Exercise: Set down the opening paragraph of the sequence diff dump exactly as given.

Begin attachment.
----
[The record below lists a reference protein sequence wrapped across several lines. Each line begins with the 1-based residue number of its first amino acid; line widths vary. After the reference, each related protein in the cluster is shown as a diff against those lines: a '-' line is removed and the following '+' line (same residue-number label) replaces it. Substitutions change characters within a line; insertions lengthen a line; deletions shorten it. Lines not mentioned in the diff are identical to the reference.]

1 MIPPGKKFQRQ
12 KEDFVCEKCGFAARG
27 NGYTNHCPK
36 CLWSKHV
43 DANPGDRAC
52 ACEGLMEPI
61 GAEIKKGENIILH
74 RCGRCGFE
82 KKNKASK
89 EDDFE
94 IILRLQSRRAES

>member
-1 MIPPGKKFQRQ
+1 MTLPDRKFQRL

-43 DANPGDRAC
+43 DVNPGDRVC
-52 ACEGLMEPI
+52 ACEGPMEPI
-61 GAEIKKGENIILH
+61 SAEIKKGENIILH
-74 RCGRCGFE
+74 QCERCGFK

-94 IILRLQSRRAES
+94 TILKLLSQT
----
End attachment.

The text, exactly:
[The record below lists a reference protein sequence wrapped across several lines. Each line begins with the 1-based residue number of its first amino acid; line widths vary. After the reference, each related protein in the cluster is shown as a diff against those lines: a '-' line is removed and the following '+' line (same residue-number label) replaces it. Substitutions change characters within a line; insertions lengthen a line; deletions shorten it. Lines not mentioned in the diff are identical to the reference.]